Can’t meet face to face? Don’t let that hold corporate governance back

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Holding meetings throughout the COVID-19 pandemic, where the company’s articles of association do not allow them to be held virtually, is an issue faced by many companies at the moment.  We explain how the amendments to the Corporate Insolvency and Governance Act 2020 can help businesses keep their shareholders and members safe now and into 2021.

Which governance requirements are affected?

Under the Companies Act 2006, an Annual General Meeting (AGM) must be held by every public company within six months of their financial year end and by private, traded companies within nine months of their financial year end.

During the COVID-19 outbreak, companies have struggled to meet these requirements due to the Government-imposed restrictions on public gatherings through social distancing legislation and guidelines.

Even if an organisation is not required under UK legislation to hold an AGM, it will likely have still wished to convene accounts, shareholder or member meetings to maintain an open dialogue during this unprecedented time and ensure that key business decisions can be made.

What does the Government guidance mean in practice?

In late June, the government issued a bill to relax some of the requirements around holding AGMs and general meetings to make it easier for organisations to navigate through the COVID-19 outbreak from a governance point of view.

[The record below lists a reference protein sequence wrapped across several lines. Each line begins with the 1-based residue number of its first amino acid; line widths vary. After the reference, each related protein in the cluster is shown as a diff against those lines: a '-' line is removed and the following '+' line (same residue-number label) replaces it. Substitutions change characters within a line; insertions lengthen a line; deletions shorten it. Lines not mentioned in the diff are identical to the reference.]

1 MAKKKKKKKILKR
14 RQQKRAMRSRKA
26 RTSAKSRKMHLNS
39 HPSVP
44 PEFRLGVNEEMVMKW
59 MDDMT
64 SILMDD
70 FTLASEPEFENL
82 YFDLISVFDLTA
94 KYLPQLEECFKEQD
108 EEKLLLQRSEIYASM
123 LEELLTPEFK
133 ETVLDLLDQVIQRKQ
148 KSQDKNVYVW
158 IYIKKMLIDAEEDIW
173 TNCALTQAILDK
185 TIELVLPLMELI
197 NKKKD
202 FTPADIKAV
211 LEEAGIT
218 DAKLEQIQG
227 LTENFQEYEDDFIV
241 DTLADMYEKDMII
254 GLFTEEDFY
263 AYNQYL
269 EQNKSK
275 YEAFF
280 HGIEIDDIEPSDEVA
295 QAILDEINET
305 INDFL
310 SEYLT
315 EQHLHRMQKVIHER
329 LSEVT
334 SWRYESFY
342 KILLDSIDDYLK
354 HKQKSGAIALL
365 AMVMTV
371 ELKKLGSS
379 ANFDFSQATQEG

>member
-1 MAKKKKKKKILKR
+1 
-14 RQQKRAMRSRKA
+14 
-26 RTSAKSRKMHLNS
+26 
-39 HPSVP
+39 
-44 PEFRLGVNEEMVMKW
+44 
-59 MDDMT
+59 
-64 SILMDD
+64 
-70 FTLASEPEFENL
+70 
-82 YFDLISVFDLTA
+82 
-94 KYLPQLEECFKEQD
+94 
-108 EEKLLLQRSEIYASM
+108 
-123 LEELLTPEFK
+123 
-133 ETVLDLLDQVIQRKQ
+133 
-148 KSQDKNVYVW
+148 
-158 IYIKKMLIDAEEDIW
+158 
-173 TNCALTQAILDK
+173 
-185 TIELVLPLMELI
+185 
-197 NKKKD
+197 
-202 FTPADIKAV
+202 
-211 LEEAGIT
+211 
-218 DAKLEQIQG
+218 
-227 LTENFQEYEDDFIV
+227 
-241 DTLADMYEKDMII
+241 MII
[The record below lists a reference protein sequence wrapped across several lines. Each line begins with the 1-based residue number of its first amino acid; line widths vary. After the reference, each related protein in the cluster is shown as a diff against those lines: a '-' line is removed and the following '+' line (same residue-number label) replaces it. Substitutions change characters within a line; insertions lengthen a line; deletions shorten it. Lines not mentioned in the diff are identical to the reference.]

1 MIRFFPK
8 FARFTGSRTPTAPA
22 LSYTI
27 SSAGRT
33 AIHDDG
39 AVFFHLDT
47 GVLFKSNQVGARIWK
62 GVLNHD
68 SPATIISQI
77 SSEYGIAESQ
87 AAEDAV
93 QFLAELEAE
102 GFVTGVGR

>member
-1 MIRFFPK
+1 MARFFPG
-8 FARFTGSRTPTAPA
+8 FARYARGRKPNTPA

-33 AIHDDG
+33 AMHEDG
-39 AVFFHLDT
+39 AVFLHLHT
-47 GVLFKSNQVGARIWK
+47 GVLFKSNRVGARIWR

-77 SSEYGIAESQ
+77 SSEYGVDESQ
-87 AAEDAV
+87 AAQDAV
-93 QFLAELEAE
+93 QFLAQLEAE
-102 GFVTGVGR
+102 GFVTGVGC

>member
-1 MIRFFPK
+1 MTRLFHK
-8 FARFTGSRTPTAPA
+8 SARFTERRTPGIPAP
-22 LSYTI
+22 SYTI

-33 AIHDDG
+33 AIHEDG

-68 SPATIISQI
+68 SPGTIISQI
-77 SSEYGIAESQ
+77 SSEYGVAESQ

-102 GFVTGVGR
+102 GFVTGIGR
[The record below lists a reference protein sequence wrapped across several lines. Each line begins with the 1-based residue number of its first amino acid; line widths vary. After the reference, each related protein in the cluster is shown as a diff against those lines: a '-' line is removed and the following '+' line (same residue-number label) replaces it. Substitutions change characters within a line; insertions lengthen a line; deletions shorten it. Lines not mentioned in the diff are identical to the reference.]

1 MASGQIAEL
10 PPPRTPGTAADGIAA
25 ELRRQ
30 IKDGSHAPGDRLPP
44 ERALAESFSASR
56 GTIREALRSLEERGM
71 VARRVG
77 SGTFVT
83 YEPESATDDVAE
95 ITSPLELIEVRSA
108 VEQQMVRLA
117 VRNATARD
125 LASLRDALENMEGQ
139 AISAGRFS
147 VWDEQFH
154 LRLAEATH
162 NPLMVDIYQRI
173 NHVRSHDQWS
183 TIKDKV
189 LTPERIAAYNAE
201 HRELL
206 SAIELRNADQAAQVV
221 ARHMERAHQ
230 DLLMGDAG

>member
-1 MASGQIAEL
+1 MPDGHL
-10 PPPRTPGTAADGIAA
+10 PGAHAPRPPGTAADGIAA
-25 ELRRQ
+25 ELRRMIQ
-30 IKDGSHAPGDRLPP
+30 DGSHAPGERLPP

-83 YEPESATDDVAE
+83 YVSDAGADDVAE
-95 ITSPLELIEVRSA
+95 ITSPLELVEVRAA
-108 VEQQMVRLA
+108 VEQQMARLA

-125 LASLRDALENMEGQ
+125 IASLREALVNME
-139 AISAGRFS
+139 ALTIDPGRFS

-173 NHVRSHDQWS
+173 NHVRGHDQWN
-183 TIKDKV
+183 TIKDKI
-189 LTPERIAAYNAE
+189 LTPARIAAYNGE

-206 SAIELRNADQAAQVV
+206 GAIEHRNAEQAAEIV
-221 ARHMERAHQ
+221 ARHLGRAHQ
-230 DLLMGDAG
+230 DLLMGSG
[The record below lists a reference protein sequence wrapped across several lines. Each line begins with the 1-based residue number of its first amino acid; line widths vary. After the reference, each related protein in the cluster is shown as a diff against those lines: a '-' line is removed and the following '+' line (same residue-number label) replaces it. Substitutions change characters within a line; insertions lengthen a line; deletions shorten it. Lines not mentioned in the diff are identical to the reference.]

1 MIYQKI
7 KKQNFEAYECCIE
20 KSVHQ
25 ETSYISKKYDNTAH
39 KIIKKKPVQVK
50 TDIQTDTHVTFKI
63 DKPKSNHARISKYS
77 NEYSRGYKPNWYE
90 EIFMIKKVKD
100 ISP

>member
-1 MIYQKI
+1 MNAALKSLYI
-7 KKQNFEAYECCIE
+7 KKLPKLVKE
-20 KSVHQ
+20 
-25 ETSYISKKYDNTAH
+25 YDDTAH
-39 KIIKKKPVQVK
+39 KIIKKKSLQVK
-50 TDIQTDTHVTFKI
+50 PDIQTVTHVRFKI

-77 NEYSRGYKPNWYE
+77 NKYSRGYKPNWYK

The bill includes measures to temporarily suspend shareholders’ and members’ requirements to attend meetings in person and instead allow companies to convene meetings virtually using technology.  Meetings can be convened from several separate locations, with a limited number of participants dialling-in to the meetings from each.

It also brings flexibility to organisations’ governance timetable, allowing AGMs to be postponed until before the end of September 2020.

The bill emphasises that the safety and wellbeing of the organisations’ shareholders and members is paramount, and ensures that their rights to express their views at meetings are maintained by allowing voting by electronic and other means.

These changes overrule any contrary provisions in legislation and the constitution of the relevant organisation.

How long can organisations make use of these measures?

Initially the measures are in place until 30 September 2020, but organisations can seek to extend their application until 5 April 2021 in periods of three-months.

As mentioned above, AGMs that were due to be held between 1 March 2020 until 30 September 2020 can be delayed until 30 September 2020 at the latest.  Other general meetings that should have been held between 1 March 2020 until 30 September 2020 can be delayed by up to a further eight months.

Who do these measures apply to?

Companies, “mutuals” such as building societies and friendly societies, and Charitable Incorporated Organisations can make use of the measures.

We hope you’ve found this commentary helpful.  Kelly Jordan, partner in our restructuring and insolvency team, has put together 5 other bitesize updates on the Corporate Insolvency and Governance Act 2020, which can be accessed here.

For more help and specialist governance advice, contact Sophie Robertson on 0191 211 7811 or email [email protected].